Why is some land underused, and what can we do about it?

Why does some land sit being used less than it could be, when there is such a shortage of housing and space for businesses?

We are not talking about housebuilders, which we have covered elsewhere. That is a complicated and different question.

There are some plots of land in existing towns and cities that lie derelict or with dilapidated buildings that the community would love to see replaced or upgraded. Opinions differ about how many, but there are at least a few. That land is often owned by families or by investment companies. How can this make sense? Are they crazy?

Sitting on land can make sense if you think you will make more money by doing that than by building homes on it now. House prices have rocketed ever since the the 1940s, after 500 years of little change, so there are some good reasons to think that.

700 years of UK house prices adjusted for inflation, from Global Financial Data

700 years of UK house prices adjusted for inflation, from Global Financial Data

Of course, they are losing out on rents that they could receive. They could develop the land and lease it out, like the great estates used to do, but after the leasehold reforms that means they would lose control of many aspects of it forever.

Couldn't they sell the land to someone to develop and buy another asset to sit on? They could, but that might incur capital gains tax. They have often owned the land for a long time.

They might also like the lack of clarity about the current value (due to lack of planning permission) but high potential end value, to keep inheritance taxes down in the meantime. They might have historical connections to that piece of land and to the local government who will make decisions about it, which makes that land more valuable to them than to a potential buyer.

The owners may not have the funds to pay for the development, and not want to borrow it or lose control by teaming up with someone else. Some people just like having an asset that goes up in value by, say, five or six percent a year forever. It has a lot of what economists call real option value – the freedom to choose later from a range of possible things to do with it.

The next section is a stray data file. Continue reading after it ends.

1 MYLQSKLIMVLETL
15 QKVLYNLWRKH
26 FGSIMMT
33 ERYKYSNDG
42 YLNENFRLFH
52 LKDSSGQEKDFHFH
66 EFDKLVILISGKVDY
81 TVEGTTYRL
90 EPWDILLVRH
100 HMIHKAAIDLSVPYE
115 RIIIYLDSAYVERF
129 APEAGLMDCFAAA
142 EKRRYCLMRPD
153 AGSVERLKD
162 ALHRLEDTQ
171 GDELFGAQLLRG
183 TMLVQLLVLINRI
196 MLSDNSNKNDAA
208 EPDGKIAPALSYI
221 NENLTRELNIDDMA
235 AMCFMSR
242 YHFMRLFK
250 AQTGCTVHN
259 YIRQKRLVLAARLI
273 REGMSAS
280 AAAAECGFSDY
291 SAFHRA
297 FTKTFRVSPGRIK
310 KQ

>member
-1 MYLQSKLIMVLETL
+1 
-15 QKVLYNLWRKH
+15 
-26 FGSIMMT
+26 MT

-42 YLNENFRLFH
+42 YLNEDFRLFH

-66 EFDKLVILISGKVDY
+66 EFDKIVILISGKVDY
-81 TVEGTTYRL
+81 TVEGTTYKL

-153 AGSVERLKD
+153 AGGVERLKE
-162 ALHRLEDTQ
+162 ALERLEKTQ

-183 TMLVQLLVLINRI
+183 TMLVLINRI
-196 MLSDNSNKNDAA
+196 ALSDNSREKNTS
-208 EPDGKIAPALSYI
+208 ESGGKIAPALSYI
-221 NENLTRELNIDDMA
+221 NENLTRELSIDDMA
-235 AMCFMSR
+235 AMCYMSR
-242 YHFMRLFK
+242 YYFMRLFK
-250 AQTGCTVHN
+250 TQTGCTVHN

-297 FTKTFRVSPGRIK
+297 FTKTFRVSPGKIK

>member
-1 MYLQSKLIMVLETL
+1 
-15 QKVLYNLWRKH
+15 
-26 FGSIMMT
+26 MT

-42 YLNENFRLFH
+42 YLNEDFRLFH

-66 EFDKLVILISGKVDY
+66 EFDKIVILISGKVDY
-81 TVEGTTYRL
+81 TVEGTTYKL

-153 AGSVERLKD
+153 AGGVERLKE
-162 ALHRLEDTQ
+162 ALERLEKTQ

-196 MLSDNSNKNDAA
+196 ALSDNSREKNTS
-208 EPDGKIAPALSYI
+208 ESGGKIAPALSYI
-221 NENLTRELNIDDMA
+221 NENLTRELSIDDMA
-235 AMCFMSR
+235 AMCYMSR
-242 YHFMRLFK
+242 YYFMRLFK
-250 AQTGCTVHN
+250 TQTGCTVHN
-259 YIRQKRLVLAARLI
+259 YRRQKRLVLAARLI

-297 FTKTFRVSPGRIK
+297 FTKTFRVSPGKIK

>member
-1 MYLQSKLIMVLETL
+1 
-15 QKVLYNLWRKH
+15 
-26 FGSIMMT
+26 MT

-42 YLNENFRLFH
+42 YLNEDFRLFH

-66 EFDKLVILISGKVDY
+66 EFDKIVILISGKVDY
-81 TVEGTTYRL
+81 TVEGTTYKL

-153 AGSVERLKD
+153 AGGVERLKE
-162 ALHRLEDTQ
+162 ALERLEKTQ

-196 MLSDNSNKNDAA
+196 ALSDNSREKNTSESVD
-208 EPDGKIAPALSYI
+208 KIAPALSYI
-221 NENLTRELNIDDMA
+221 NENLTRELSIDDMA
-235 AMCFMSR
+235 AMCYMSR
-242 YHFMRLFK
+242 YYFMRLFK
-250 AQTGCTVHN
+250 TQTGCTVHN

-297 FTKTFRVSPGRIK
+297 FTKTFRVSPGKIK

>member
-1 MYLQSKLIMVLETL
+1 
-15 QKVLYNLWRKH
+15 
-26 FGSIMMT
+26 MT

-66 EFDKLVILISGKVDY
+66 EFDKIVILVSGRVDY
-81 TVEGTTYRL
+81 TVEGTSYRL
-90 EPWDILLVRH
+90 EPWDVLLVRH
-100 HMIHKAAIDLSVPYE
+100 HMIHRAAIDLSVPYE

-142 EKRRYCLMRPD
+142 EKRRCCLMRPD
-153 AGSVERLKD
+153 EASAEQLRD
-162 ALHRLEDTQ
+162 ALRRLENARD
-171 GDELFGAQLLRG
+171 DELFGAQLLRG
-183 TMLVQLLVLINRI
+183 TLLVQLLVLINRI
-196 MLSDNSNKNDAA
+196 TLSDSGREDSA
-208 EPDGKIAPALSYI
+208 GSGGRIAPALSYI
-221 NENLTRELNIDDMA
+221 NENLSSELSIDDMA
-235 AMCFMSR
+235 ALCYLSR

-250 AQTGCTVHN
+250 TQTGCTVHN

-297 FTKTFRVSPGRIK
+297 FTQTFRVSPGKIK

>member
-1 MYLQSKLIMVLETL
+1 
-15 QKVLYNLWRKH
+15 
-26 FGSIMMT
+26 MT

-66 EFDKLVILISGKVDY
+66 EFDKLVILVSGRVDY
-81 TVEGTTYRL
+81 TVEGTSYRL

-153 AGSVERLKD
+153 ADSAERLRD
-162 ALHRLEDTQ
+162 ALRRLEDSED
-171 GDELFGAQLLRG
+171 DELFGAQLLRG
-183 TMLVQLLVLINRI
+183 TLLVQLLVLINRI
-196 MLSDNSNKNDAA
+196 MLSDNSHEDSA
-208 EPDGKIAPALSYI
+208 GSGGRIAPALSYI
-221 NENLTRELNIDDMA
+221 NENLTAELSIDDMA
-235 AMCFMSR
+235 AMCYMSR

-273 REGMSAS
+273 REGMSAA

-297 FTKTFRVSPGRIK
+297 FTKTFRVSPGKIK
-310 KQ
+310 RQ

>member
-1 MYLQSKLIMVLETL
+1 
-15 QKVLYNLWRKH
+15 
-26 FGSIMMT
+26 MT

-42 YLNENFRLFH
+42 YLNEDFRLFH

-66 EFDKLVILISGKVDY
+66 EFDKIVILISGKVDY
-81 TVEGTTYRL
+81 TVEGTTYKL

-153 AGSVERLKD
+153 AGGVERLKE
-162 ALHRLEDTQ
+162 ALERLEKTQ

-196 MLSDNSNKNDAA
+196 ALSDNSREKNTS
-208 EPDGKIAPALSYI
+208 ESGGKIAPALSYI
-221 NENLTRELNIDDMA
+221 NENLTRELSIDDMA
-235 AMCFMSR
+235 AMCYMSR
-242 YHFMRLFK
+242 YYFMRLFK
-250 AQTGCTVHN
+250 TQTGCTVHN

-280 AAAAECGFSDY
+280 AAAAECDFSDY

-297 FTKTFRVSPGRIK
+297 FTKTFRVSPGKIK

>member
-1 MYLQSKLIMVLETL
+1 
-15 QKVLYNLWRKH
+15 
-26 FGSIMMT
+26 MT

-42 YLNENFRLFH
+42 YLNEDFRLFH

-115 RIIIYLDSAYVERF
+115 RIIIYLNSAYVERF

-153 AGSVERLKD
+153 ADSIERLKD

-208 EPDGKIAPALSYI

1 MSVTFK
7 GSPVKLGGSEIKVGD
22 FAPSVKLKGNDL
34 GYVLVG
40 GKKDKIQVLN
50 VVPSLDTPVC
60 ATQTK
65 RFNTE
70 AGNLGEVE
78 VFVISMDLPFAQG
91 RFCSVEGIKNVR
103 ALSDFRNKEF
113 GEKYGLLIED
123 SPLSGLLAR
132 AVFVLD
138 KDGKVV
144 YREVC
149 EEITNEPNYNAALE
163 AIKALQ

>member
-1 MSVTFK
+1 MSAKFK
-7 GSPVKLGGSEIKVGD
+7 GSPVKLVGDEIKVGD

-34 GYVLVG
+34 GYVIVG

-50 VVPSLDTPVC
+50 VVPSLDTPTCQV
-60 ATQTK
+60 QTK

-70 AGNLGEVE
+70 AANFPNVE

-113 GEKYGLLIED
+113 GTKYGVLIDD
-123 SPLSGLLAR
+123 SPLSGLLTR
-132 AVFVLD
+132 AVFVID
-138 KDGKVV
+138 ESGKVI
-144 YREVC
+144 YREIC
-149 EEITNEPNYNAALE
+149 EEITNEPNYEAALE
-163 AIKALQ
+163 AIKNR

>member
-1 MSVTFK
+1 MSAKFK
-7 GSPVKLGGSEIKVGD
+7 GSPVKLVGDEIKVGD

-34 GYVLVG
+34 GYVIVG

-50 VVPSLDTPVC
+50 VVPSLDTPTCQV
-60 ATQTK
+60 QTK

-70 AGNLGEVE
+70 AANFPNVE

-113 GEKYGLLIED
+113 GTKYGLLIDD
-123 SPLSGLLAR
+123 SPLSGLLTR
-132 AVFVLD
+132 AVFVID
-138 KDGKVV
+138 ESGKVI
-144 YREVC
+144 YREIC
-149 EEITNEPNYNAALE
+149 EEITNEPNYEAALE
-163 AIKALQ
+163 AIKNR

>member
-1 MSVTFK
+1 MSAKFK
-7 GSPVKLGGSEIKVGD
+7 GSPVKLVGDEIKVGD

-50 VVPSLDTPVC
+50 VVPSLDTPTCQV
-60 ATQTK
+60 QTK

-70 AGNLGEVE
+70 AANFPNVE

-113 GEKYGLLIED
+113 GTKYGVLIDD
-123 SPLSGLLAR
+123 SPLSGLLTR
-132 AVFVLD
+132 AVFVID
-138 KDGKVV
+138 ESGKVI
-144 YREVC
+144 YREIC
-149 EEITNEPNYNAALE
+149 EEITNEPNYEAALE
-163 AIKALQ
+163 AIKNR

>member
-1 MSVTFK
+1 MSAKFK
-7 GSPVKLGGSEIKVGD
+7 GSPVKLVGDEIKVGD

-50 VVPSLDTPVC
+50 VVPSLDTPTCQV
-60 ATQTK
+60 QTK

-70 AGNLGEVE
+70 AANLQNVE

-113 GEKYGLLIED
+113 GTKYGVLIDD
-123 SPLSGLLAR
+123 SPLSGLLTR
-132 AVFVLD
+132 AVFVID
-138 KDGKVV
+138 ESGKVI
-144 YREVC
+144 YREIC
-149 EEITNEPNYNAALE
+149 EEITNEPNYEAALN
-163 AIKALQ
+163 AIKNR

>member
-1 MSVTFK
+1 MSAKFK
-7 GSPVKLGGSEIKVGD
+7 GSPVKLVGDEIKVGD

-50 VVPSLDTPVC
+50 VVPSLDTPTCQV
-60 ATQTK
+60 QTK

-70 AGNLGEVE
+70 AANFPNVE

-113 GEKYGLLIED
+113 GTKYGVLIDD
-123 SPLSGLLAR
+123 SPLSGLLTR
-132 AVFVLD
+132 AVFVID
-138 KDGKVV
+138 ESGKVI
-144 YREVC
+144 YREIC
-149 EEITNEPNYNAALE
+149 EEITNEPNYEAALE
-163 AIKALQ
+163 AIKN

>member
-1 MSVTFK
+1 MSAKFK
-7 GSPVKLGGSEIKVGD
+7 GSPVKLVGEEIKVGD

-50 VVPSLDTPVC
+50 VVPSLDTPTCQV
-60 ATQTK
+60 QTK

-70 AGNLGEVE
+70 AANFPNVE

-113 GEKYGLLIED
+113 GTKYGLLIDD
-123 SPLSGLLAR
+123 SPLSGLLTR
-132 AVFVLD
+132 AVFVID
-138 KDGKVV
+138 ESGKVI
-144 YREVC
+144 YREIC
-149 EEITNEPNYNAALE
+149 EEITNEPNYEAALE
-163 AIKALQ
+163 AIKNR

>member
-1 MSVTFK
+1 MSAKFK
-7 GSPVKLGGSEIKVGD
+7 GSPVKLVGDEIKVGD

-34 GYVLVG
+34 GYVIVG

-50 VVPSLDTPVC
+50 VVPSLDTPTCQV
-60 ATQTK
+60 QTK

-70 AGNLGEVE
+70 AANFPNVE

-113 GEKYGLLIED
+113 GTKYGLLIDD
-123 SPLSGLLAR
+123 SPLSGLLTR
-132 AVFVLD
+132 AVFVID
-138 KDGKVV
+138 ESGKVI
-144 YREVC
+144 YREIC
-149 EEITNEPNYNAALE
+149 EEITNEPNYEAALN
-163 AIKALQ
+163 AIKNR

What's more, they will know that the number of homes they will get permission to build on the land will probably increase over time, as the housing crisis gets worse. Building homes on it now would make it impossible to add more homes later, because the current system gives massive weight to the views of existing residents (but not so much weight that existing residents are happy about new development, as the frequent waves of protest show).

We've written about potential sensible property tax reforms here, but the idea we wrote about would only take effect after the next transfer of the land, which wouldn't help here. We'd love to hear any politically feasible plans for tax reforms to fix this sort of situation, if you have one.

If we can't fix that, the easiest thing to change is the expectation that prices will keep going up. After all, they stayed nearly flat for 500 years until the 1940s. That will create a race to use derelict plots now before prices drop. The easiest way to do that is to make sure that many more beautiful, decent, secure homes get built. That will end the housing crisis and make our existing places better.  We've written about a suggestion for that here. Please let us have your thoughts and other ideas.